Last week, I received a distressing call from someone who heard me speak at a national conference on toxic people in the workplace.
The story she related involved accountability, competency, abandonment, management, female relationships/expectations, policy, morale, confronting, emotion, death, and probably a lawsuit. And ethics.
In a nutshell, a nurse in a maternal unit was responsible for two patients. After telling a doctor that the unit was swamped and couldn’t handle an elective procedure that the doctor wanted to do during a routine delivery, she proceeded to “hand-off” her patients to two other nurses who already had five patients each that they were overseeing and left her workplace for several hours to attend one of her kid’s activities.
When she returned several hours later, the unit was in turmoil. One of the “hand-offs” delivered, unattended by nurse or doctor, and the infant died.
The next day, one of the coworkers blew the whistle and all hell broke lose. When the doctor heard what happened and who the nurse was, the doctor’s position was, “off with her head”; coworkers backed away and were fearful of working with her but also PO’d at the whistle blower; and the nurse in question was under the protection of the Director of Nursing–the two women had a friendship that had evolved from the days both were staff nurses.
The nurse who had taken the time away from the unit was black, the Director was black and the current staff was quite diverse in culture and age. Rumors flew that the only reason she wasn’t suspended or terminated was that she was a friend of the Director and that they were both black. Needless to say, the department was severely fractured.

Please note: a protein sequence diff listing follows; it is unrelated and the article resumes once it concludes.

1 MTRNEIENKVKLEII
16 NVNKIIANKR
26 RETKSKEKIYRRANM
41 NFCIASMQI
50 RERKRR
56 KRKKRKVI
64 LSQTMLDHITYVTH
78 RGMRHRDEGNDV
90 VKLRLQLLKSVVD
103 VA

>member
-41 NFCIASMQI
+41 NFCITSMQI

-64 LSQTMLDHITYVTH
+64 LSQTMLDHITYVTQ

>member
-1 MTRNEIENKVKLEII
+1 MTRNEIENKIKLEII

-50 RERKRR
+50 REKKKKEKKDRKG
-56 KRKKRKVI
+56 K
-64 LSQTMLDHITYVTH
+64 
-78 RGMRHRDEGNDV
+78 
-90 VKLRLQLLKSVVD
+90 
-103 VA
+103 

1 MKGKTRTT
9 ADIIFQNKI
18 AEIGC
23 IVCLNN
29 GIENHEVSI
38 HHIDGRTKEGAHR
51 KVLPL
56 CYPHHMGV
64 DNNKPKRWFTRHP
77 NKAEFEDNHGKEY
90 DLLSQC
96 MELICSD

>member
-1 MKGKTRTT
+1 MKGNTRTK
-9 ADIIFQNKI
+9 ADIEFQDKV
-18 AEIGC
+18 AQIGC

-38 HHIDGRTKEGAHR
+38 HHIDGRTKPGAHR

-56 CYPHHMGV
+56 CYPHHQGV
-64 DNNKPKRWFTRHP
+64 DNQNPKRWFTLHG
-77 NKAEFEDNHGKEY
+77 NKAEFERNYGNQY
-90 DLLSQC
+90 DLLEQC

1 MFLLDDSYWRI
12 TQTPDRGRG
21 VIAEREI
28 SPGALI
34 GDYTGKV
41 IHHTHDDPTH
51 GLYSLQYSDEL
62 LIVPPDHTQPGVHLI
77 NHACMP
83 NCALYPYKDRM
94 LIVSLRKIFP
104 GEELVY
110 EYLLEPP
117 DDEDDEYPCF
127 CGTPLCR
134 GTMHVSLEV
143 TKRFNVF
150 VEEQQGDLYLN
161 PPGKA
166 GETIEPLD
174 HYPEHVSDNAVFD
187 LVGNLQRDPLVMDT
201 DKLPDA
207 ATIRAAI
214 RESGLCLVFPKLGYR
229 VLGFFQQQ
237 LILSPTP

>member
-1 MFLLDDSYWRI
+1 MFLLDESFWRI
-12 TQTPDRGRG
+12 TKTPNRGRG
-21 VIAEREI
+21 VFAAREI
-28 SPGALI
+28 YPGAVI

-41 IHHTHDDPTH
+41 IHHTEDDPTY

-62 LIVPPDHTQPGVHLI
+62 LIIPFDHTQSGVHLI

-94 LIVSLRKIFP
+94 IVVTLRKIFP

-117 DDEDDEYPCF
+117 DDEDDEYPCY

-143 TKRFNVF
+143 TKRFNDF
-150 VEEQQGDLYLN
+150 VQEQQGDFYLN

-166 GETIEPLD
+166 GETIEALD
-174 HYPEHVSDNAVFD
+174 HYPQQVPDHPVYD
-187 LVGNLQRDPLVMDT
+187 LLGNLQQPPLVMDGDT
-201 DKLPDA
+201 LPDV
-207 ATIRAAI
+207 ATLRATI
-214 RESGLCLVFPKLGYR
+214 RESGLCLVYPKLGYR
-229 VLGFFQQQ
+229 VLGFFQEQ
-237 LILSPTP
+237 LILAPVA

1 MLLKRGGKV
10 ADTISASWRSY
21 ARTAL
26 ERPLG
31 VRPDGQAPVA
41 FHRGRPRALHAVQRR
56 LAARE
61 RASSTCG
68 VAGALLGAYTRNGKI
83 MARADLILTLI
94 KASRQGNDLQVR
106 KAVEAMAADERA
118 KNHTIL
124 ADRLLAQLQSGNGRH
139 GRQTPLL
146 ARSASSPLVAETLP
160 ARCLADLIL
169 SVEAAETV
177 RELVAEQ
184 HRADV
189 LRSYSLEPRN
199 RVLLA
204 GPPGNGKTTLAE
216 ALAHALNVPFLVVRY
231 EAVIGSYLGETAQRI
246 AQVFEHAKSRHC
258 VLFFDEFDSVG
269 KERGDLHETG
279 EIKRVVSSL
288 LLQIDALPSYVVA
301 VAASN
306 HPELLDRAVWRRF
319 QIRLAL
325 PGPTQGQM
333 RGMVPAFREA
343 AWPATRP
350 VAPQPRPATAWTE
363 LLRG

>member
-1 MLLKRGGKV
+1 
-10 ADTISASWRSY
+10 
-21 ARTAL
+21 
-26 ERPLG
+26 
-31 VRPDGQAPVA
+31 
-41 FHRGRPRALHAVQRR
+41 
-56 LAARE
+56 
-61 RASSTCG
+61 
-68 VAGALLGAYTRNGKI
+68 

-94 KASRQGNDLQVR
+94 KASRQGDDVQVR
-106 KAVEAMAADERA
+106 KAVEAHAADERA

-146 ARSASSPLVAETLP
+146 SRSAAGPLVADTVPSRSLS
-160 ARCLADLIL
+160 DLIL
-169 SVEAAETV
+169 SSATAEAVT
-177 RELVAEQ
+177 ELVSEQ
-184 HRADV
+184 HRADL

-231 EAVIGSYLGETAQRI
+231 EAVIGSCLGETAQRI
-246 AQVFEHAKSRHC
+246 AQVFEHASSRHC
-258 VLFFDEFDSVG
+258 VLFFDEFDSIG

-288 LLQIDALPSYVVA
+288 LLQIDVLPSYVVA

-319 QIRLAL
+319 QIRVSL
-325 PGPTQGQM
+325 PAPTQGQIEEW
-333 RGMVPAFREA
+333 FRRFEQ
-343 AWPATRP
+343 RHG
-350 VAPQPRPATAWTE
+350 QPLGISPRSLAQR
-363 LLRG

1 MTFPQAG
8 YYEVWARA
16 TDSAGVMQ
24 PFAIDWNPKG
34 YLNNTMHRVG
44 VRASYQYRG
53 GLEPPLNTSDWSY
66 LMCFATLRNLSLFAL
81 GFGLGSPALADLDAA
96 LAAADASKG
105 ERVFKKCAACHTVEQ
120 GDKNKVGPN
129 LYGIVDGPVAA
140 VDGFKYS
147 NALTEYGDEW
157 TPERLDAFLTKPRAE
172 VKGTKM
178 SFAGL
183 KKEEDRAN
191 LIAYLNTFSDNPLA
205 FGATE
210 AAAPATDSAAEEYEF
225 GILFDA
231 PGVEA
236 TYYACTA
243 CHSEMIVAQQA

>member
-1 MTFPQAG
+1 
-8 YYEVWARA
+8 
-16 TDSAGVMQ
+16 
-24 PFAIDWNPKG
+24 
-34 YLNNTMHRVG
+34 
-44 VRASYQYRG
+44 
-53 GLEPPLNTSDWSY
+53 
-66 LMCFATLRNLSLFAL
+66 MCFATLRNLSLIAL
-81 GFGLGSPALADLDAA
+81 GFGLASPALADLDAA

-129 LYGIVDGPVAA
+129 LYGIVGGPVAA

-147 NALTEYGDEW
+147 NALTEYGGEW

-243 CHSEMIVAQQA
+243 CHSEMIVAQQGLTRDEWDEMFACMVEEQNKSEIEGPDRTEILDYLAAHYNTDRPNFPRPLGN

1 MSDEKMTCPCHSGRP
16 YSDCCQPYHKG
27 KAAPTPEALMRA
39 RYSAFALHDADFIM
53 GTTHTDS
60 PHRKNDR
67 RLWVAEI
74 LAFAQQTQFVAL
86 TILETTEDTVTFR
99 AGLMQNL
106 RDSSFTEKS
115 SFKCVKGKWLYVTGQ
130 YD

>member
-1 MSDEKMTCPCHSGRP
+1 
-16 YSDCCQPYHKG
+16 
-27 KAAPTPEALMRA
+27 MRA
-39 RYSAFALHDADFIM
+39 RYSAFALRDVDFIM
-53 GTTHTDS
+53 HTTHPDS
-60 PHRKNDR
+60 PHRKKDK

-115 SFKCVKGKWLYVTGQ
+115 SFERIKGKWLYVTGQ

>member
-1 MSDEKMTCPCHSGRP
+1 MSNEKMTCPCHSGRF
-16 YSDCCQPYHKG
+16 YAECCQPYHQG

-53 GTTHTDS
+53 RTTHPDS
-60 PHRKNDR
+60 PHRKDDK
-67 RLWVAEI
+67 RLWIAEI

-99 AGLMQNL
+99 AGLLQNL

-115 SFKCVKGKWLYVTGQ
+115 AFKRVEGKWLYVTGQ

The question that was posted to me was, “What would I do? . . . What should we do?”
Start with getting the facts; start with asking about policies and procedures in dealing with workplace issues and infractions; and it needs to be dealt with NOW, not over a period of months. This cannot be about friendship and race. It’s about competency and accountability. It’s about workplace relationships and trust. It’s about the morale of all (For starters, Do the doctors want to work with this nurse? Do the other nurses want to work with her? If you were a patient, would you want her to be your nurse if you knew that she had left a patient as she did and the outcome? Was the situation reported and to whom? Was legal involved? HR? Has a complaint been filed with the State licensing board?).
If the situation is not handled timely, everyone loses. This definitely cannot be about friendship and race. It’s competency accountability and abandonment.
Good nurses will most likely leave (the workplace isn’t safe for patient or employee and management shows blatant favoritism). That means big bucks get spent in replacement costs.
If the nurse is deemed negligent and she remains “protected”, doctors may elect to take their patients to a competing hospital (that nurse won’t get near one of my patients again). Big bucks are lost via lost revenues.
A lawsuit could be filed and if it lands in front of a jury, the outcome from just the emotional fallout to the mother could be huge. More big bucks.
What will be the final outcome? I don’t know. I’ve made my recommendations, which are quite strong. I do know that the hospital could/should reduce the financial and emotional effect. The question is, will it?